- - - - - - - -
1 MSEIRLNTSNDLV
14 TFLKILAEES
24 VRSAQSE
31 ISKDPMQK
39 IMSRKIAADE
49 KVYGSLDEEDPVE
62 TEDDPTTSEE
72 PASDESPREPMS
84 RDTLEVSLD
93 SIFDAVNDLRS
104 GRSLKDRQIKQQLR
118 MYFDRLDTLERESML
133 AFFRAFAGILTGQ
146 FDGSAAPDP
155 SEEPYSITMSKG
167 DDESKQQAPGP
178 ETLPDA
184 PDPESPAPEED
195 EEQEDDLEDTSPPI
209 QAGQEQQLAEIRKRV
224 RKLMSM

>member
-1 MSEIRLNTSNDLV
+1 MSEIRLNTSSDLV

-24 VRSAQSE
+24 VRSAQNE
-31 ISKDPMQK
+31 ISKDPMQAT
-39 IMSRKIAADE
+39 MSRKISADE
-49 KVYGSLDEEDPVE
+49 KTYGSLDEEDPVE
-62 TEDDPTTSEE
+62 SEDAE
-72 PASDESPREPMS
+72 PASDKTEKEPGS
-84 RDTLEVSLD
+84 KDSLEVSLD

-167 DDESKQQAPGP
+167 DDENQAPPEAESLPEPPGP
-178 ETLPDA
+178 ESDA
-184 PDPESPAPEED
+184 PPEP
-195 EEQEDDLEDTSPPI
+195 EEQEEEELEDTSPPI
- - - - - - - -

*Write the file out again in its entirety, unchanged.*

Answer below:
1 MSEIRLNTSNDLV
14 TFLKILAEES
24 VRSAQSE
31 ISKDPMQK
39 IMSRKIAADE
49 KVYGSLDEEDPVE
62 TEDDPTTSEE
72 PASDESPREPMS
84 RDTLEVSLD
93 SIFDAVNDLRS
104 GRSLKDRQIKQQLR
118 MYFDRLDTLERESML
133 AFFRAFAGILTGQ
146 FDGSAAPDP
155 SEEPYSITMSKG
167 DDESKQQAPGP
178 ETLPDA
184 PDPESPAPEED
195 EEQEDDLEDTSPPI
209 QAGQEQQLAEIRKRV
224 RKLMSM

>member
-1 MSEIRLNTSNDLV
+1 MSEIRLNTSSDLV

-24 VRSAQSE
+24 VRSAQNE
-31 ISKDPMQK
+31 ISKDPMQAT
-39 IMSRKIAADE
+39 MSRKISADE
-49 KVYGSLDEEDPVE
+49 KTYGSLDEEDPVE
-62 TEDDPTTSEE
+62 SEDAE
-72 PASDESPREPMS
+72 PASDKTEKEPGS
-84 RDTLEVSLD
+84 KDSLEVSLD

-167 DDESKQQAPGP
+167 DDENQAPPEAESLPEPPGP
-178 ETLPDA
+178 ESDA
-184 PDPESPAPEED
+184 PPEP
-195 EEQEDDLEDTSPPI
+195 EEQEEEELEDTSPPI